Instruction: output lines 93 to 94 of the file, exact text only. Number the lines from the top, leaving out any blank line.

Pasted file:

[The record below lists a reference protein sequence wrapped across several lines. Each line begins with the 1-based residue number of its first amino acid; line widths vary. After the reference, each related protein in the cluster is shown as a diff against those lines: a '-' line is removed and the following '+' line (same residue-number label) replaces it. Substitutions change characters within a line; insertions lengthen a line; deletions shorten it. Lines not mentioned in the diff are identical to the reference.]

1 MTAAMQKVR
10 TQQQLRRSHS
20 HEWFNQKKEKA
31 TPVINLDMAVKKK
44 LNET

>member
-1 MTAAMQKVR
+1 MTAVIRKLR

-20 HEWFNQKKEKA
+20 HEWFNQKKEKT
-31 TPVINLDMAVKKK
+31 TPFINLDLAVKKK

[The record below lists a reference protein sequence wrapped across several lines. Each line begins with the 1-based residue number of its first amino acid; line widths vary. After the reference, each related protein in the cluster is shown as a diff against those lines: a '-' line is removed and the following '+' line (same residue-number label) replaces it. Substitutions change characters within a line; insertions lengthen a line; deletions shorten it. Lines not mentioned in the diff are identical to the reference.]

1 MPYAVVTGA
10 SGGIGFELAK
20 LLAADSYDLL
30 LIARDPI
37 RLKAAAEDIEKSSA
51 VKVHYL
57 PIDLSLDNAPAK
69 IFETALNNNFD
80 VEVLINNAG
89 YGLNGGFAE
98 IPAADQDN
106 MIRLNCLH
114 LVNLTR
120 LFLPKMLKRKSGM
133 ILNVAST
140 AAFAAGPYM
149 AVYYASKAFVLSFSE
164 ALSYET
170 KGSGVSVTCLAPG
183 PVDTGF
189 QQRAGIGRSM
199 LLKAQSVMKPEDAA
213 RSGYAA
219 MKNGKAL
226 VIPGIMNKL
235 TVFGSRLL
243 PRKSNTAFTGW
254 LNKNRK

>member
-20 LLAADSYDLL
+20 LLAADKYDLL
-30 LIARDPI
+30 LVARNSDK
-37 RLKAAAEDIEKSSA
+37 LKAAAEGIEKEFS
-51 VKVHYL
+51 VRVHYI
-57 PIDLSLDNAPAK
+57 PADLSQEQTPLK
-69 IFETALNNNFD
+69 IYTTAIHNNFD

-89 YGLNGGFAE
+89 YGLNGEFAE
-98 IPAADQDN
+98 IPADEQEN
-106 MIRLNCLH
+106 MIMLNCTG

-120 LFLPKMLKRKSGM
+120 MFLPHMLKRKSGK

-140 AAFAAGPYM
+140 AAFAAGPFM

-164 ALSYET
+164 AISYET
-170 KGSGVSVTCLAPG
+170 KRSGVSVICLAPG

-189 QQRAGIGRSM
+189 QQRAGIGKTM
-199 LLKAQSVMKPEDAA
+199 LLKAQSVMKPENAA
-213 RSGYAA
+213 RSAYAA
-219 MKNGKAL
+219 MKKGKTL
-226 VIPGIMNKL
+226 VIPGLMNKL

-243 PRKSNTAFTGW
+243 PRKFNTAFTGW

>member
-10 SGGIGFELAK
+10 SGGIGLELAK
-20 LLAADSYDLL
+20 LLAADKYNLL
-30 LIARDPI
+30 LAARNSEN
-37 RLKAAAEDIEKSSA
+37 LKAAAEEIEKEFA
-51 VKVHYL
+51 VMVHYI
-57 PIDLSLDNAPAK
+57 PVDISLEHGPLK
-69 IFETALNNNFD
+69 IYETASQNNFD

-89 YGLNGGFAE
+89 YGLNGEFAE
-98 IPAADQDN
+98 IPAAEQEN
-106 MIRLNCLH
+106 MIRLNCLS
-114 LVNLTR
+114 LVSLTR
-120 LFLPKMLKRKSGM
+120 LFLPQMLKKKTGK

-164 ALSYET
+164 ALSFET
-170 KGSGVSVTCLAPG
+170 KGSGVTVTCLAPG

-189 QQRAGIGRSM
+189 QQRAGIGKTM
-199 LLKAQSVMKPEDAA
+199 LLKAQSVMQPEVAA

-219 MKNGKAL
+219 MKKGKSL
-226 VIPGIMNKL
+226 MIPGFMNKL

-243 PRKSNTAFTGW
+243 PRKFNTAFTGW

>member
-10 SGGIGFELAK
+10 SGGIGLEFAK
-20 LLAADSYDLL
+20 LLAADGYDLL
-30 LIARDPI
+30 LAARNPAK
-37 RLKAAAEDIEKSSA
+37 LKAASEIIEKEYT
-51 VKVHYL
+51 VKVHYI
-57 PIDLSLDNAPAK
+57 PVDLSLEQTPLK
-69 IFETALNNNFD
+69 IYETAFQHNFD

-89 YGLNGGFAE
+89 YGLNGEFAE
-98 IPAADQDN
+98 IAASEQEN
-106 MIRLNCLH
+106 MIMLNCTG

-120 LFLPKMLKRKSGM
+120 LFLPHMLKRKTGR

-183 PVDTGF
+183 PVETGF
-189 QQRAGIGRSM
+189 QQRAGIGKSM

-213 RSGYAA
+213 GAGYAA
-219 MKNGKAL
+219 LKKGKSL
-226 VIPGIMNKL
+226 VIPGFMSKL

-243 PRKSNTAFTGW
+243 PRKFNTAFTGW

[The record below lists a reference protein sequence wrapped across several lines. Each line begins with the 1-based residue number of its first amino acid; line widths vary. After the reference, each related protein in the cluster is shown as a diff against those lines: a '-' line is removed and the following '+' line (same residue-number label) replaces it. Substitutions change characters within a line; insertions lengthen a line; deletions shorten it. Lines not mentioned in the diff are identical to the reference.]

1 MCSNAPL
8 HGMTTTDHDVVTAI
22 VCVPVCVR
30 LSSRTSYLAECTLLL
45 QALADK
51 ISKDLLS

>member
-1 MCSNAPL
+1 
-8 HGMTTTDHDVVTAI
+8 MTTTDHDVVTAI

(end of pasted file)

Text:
-57 PIDLSLDNAPAK
+57 PVDISLEHGPLK